12 Songs, 54 Minutes


Ratings and Reviews

4.9 out of 5
15 Ratings
15 Ratings

Life in a Paper Boat

A stunning---stunning---record. Virtually everything Kate Rusby does is touched with excellence. But this latest outing is something quite special---the very best work she's done since "Underneath the Stars," some 13 years ago. The title track and "Night Lament" alone are worth the price of admission. Rusby's voice remains a treasure here--silvery clear, wondrously ethereal. A marvelously atmospheric wedding of moving lyric to luscious sound. A beautiful, beautiful album and an absolute "must buy" for any Rusby devotee. . . .


Exceptional Album by a Peerless Performer

Listening to Kate Rugby sing is a joyous endeavor, especially with these songs. Each one is a gem of modern British folk music, particularly the mesmerizing title track, an atmospheric, brooding meditation on risk and reward. She wrote it for the refugee crisis, but it seems to fit almost any one looking for a better situation. This is Kate's most mature album. It is beautifully realized and offers me much needed solace in this roiling world. See for yourself.


Love it

Kate Rusby is my new favorite artist.

About Kate Rusby

Folk singer/songwriter Kate Rusby has lived in Barnsley, South Yorkshire, since birth, and grew up in a musical family. Her parents had a ceilidh dance band and introduced her to British folk at an early age. Along with her sister, Emma, Rusby joined the band, singing backup and playing the fiddle. By the time she was 12, Rusby also sang lead and played guitar.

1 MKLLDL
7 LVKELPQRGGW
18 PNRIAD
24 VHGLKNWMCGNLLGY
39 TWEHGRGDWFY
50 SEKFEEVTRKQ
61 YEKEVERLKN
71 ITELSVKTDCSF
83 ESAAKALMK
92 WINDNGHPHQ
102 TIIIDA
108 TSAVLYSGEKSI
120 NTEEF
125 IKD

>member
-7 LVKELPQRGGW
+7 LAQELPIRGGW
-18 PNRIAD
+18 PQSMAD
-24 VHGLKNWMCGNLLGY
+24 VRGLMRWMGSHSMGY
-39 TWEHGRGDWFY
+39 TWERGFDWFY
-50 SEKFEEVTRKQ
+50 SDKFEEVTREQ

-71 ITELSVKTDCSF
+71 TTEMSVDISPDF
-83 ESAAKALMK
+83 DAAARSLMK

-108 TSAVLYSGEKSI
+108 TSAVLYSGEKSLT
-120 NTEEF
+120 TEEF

At 15, she debuted at the Holmfirth Festival, and was introduced to another young folk singer, Kathryn Roberts; after playing together live for a while, the duo recorded Kate Rusby & Kathryn Roberts, which won Folk Roots' 1995 Album of the Year award. Rusby also collaborates with the female folk ensemble the Poozies, appearing on their 1997 album Come Raise Your Head and 1998's Infinite Blue. On her own, Kate Rusby has released 1998's Hourglass, and 1999 saw the U.S. release of Kate Rusby & Kathryn Roberts, as well as the solo Sleepless. Little Lights appeared in spring 2001. She released 10, a collection of re-recorded and new tunes, as well as a handful of live cuts in 2003, followed by the acclaimed Underneath the Stars in 2004. Girl Who Couldn't Fly arrived the next year and in 2007, Rusby wrote and produced her next solo album, Awkward Annie. While December 2008 brought the release of her first Christmas album, Sweet Bells, the following year Rusby gave birth to her first child, Daisy Della, and subsequently took a brief break from the music industry.

However, she returned in November 2010 with Make the Light, an album that consisted entirely of Rusby’s own compositions. A year later, she issued a second seasonal album, While Mortals Sleep, before celebrating two decades of making music with October 2012’s 20, a double-album’s worth of collaborations with artists such as Paul Weller, Eddi Reader, and Mary Chapin Carpenter. Taking time out after the birth of her second child, Rusby returned two years later with 2014's Ghost. The following year, she added to her seasonal album tally with her third Christmas-themed release, The Frost Is All Over. 2016 saw the release of her 14th album, Life in a Paper Boat. ~ Heather Phares

Barnsley, South Yorkshire, Englan
December 1, 1973



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